More passages could be cited, but the general meaning of help and helper begins to become clear. The word is not pejorative, inferring a put-down for the person called a helper. The word has almost the sense of rescuer or deliverer. The helper is the one who does for me what I could not do all by myself. God said that man’s calling as image-bearing ruler of the creation was such that being alone is not a good thing. Adam need help, and none of the animals would provide this help.

The word meet is better translated as suitable to, a counterpart for, one who corresponds to another in a complementary way. Thus the woman will be a helper who meets Adam’s need; she will, with him, help him fulfill mankind’s chief end, namely, to glorify God and enjoy Him forever (cf. Westminster Shorter Catechism, Q/A 1).

The text is not saying that she is a helper equal to the man (the original language could have said that, but it does not say this). The study note in the New Geneva Study Bible for Genesis 2:18 reads thus, “the word ‘helper’ entails his inadequacy, not her inferiority; for elsewhere it is used of God.” This is an important point to understand in our times. The woman is not inferior in her being because of the nature of her creation. Animals are not superior because they were made first. Nor is the ground superior because man came from the ground. Male and female constitute mankind, and both are created in the image of God. But within mankind (humanity), there is a relationship, an “economy,” of office-bearing. In their being image-bearers, man and woman are equally before the face of God our Father. In their respective offices, the man is the head of the woman, and “so there is a divinely imposed subordination here” (E.J. Young, In the Beginning, p. 77). At the same time the woman is a gift of a loving God to the man because our Lord knows that we can never make it all alone in fulfilling the divine plan for God’s creation kingdom. 


Photo by Priscilla Du Preez on Unsplash

Just Societies Need Just Men

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The words of King Lemuel. An oracle that his mother taught him:

What are you doing, my son? What are you doing, son of my womb?

What are you doing, son of my vows?

Do not give your strength to women,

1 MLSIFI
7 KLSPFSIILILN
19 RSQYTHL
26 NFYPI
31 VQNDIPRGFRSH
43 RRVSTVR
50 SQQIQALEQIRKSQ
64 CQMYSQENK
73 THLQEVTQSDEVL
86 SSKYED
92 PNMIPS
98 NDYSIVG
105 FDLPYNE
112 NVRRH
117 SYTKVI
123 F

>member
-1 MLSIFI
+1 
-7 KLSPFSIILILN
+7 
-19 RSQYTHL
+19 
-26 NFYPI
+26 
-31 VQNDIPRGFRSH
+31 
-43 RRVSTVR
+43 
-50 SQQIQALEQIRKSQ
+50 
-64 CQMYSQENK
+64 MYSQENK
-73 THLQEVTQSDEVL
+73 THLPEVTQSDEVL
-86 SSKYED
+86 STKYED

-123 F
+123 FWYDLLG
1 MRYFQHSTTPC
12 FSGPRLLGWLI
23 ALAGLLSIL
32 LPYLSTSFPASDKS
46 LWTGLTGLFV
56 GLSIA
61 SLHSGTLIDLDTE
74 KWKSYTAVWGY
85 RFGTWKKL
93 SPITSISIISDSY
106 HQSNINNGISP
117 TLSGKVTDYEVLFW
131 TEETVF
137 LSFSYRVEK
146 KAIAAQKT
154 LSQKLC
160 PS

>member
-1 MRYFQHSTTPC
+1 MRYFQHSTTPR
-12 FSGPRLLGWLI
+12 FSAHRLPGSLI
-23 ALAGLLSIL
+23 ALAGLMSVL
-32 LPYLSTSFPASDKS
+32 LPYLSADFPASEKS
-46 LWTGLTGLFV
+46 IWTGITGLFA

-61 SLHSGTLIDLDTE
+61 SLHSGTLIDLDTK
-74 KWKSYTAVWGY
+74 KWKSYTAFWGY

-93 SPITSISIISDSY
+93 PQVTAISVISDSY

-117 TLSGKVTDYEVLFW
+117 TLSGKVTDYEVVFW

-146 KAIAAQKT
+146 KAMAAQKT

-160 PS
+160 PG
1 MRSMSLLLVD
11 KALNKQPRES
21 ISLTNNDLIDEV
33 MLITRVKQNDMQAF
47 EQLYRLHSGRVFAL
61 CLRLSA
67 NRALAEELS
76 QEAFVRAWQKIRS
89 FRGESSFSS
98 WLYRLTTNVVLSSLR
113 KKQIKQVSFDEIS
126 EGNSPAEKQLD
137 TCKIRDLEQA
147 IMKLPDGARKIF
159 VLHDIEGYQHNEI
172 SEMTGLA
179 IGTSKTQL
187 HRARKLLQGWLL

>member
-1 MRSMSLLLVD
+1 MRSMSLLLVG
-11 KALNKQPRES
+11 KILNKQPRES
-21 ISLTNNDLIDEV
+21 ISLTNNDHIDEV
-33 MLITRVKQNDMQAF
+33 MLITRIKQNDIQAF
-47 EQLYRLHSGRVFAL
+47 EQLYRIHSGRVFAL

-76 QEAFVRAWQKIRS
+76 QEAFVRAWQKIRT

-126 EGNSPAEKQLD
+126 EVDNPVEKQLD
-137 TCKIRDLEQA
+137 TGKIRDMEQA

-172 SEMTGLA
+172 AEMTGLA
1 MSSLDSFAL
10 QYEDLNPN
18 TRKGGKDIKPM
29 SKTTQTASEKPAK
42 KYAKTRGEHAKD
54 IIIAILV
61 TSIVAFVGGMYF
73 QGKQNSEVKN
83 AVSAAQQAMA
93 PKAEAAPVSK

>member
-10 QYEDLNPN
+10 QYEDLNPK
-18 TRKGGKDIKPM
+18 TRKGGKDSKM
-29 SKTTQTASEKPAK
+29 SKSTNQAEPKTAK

your ways to those who destroy kings.

It is not for kings, O Lemuel,

it is not for kings to drink wine,

or for rulers to take strong drink,

lest they drink and forget what has been decreed

and pervert the rights of all the afflicted.

Give strong drink to the one who is perishing,

and wine to those in bitter distress;

let them drink and forget their poverty

and remember their misery no more.

Open your mouth for the mute,

for the rights of all who are destitute.

Open your mouth, judge righteously,

defend the rights of the poor and needy. (Proverbs 31:1-9)

When I was in College, my Dean told me that it is really important for young men to read Proverbs. And when they are done it, they should read it again. And again. Seeing as it is addressed to a young man, there’s a point to what he was saying. The fact was, I was always mystified by a lot of the comments that were held in there. Lady wisdom seemed elusive. If we are saved by grace through faith and not of works, why this call to pursue lady wisdom with such passion and yearning? Just consider the passion with which we are called to seek Lady Wisdom in Proverbs 2.

Over the last couple years, I have done some research on the Book of Proverbs. It has always bothered me that this book is so scattered. Is there no rhyme or rhythm? Is it a collection of Proverbs like the book of Psalms is a collection of songs? Or is there some sort of thematic organization of these Proverbs. It is probable that most of them were written by Solomon. It may be that Solomon wrote Proverbs 31 under Lemuel’s name. It may be that Solomon compiled the Proverbs of various men in the power of the Holy Spirit. All we have in the immediate text is that Proverbs 30 was written by Augur and Proverbs 31 was written by Lemuel.